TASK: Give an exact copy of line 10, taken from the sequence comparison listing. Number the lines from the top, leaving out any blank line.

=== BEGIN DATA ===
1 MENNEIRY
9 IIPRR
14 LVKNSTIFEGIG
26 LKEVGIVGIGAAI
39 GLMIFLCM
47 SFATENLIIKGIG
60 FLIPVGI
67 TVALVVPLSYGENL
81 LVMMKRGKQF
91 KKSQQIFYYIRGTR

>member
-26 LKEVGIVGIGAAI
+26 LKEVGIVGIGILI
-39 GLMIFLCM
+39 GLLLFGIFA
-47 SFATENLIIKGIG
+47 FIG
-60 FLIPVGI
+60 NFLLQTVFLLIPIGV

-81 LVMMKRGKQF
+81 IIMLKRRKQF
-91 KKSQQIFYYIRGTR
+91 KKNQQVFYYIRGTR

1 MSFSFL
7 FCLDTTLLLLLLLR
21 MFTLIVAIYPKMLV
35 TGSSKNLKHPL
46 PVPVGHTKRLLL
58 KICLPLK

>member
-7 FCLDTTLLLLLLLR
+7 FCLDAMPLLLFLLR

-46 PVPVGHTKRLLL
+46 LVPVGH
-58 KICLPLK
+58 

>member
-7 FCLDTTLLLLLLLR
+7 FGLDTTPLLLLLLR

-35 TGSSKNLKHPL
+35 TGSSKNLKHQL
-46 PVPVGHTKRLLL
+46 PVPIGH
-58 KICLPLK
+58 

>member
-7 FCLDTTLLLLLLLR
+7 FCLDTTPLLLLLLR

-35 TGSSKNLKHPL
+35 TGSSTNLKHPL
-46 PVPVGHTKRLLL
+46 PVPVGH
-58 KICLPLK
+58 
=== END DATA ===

91 KKSQQIFYYIRGTR